All around the country, kids are back in the gym, the playground and on the field, playing hard. Sometimes, too hard. But now, coaches and parents have some help deciding just how hurt a child might be, especially when it comes to head trauma. They just need a smart phone or tablet and the concussion app, which runs through symptoms and signs to let you know when it's an emergency, and...
"If I'm already familiar with some of the symptoms, I believe the checklist feature is brilliant," said Schoo Coach, Jay Ingram.
"You can touch the app in order to call 911 and while you're doing so it runs thru a laundry list of questions so you can provide the medical professionals with some information about what's happened upon their arrival," added Leticia Barr with Techsavvymama.com.
The concussion app is just one of several designed to help with child safety. With a son allergic to ant and bug bites, Lori Hardegree makes sure all the adults near her son have the epipen app. The app provides a how-to that could save her son's life.
"We've sent it to the school, to his teachers, scout leaders, coaches for sporting events, grandparents," says Hardegree.
Lori also uses the app from the American Academy of Pediatrics. It is also a favorite for techsavvymamas.com, Leticia Barr.
"That is a wealth of information, just like their website is, but it's a portable format that provides info pertaining to your child's health," says Barr.
School nurse Lola Settle sees this as useful in the home and school.
"I think we could incorporate the use of these apps into the daily routine at the clinic because not all schools have medical personnel. They don't all have a nurse," says Settle.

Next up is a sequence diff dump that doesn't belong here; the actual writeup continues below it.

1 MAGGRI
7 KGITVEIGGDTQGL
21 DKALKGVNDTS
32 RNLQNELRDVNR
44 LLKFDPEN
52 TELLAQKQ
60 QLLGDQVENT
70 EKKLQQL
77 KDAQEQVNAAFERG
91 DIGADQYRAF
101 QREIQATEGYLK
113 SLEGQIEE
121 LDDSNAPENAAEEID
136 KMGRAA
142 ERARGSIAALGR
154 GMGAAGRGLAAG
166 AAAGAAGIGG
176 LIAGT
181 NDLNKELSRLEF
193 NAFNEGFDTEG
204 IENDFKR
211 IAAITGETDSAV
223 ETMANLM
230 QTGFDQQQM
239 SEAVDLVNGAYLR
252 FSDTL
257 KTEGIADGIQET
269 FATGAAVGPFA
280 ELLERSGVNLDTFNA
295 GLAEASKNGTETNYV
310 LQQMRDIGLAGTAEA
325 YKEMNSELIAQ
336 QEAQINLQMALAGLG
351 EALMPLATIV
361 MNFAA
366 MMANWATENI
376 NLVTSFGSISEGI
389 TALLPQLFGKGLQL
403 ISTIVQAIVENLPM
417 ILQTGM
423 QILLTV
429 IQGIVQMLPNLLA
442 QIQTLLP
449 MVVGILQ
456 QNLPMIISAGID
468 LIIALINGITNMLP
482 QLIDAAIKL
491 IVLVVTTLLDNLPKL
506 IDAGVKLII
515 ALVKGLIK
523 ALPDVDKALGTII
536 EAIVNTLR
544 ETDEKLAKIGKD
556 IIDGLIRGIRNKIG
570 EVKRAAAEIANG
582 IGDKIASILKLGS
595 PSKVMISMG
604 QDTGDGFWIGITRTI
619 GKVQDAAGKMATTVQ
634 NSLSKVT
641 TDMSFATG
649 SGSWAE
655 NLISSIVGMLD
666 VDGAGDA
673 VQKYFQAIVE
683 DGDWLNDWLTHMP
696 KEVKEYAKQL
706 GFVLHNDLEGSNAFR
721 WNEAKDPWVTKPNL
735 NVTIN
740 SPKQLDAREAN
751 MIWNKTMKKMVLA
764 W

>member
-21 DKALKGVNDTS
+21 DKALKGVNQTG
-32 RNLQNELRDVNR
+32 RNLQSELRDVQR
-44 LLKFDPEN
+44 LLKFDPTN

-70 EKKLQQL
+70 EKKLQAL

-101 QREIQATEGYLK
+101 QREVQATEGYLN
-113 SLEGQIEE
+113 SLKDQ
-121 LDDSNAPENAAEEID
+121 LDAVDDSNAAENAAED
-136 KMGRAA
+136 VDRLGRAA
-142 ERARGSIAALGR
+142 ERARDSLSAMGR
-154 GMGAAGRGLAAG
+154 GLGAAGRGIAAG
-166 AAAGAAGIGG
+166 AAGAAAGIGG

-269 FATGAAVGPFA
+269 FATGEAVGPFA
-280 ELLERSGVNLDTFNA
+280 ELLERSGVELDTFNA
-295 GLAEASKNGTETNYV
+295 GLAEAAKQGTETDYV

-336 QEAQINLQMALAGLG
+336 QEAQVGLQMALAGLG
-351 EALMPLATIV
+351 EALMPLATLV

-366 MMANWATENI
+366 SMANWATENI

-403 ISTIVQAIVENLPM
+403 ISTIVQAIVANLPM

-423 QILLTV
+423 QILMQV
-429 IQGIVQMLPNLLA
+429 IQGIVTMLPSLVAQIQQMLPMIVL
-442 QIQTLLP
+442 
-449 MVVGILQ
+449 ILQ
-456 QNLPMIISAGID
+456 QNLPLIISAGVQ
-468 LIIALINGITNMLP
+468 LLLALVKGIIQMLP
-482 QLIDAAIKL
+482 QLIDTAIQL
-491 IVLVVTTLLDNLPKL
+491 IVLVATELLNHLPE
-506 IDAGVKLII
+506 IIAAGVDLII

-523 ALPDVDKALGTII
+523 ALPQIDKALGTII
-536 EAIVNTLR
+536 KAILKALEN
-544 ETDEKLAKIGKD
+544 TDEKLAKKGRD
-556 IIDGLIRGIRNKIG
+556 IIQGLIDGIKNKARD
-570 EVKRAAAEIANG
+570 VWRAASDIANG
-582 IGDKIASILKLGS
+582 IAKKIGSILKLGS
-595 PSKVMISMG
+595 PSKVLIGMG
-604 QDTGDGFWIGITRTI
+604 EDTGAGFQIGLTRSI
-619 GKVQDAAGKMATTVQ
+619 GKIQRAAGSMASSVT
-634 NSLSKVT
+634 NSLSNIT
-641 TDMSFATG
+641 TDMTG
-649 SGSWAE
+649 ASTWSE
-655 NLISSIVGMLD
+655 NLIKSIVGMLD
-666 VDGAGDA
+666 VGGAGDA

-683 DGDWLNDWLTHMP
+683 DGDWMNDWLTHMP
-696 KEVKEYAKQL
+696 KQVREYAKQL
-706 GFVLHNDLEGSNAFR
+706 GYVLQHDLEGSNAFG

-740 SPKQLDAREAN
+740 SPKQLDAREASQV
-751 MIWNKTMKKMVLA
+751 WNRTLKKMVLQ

There's also the ice app to help on the go.
"Ice stands for in case of emergency and ice is really a place where you can enter in a wealth of info about your family's medical history. You can enter in insurance information. You can enter in blood type, allergies, past medical history," says Barr,
Another app that allows you to store information about your child is from the FBI. It helps in an instant in case your child goes missing.
"You can take a picture of your child, upload it, store info about your child, there too," says Barr.
Barr does caution parents to make sure the phone and or the apps you use are password protected, though.
"You need to be cautious about the kinds of information you're sharing on your phone about your family," adds Barr.
And one more warning.
"Certainly it's not something that should be used as a substitution for medical advice, but you know worried parents, it's something that provides a lot of convenience and a little bit of peace of mind," says Barr.
"The only down side I can see is if you're relying too much on the app and not taking seeing the doctor when obviously it's something that's important to take them in for," says Hardegree.
It is critical to keep in mind these apps are not intended to replace professional advice.